Protesters target Tesco store over chicken welfare
PROTESTERS calling for better treatment for farmed chicken targeted a supermarket in Glasgow yesterday.
Pressure group Open Cages held a vigil outside Tesco’s store in St Enoch Square to demand the chain ensures better welfare standards on the farms it sources supplies from.
The campaigners claim some farms pack chickens together so tightly that birds grow “grotesquely” large, and cannot support their own weight. The animal protection organisation has launched a campaign with a series of demonstrations around the UK hoping to raise awareness of the plight of chickens reared for meat.
“Currently, the chicken farms supplying Tesco use fast-growing breeds that make chickens grow so rapidly their premature bodies struggle to hold their weight. Using these breeds often leads to animals not being able to walk nor stand properly and in some cases, their legs can break,” said director of corporate outreach, Monika Jotautaite. “When birds cannot stand up and walk, they die of thirst or hunger”.
She claimed current farming practices only give chicken about the space of A4 paper size to move around in. Animals in sheds are packed in by the thousands, putting them at risk of ammonia fumes burns on their skin legs.
Last year Tesco became embroiled in a chicken-meat scandal after it was warned its supplier 2 Sisters may have breached food regulations at two sites, one at Coupar Angus, Perthshire.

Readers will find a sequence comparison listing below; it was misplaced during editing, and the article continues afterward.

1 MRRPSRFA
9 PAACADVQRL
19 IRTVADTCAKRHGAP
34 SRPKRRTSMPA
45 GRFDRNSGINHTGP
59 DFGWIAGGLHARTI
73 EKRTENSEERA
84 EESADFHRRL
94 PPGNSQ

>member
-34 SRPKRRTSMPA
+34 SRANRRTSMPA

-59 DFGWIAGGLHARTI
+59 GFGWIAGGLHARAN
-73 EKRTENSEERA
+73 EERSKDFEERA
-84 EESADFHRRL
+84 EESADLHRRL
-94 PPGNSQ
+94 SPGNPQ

Inspections by Tesco significant failures, with an audit at Coupar Angus raising concerns about “traceability” – an essential regulatory requirement, designed to protect the public. Meat processing companies are legally obliged to meticulously record when chicken is slaughtered, where it comes from and where it ends up.
Various animal protection charities, including Open Cages and the RSPCA have been communicating with Tesco since the beginning of the year, urging it to improve practices in its supply chain by signing the Better Chicken Commitment (BCC).
The BCC lists a number of requirements signed by 25 of the biggest European animal organisations that asks to have lower stocking density and bans the use of fast-growing breeds.
Ms Jotautaite said: “Tesco always say they ensure the best quality products for their customers, but if customers knew what Tesco’s standard chicken farms really look like, they would be shocked.”
The demonstrations are happening on the first week of this month in London, Birmingham, Glasgow, Manchester and Edinburgh.
Tesco did not respond to a request for comment.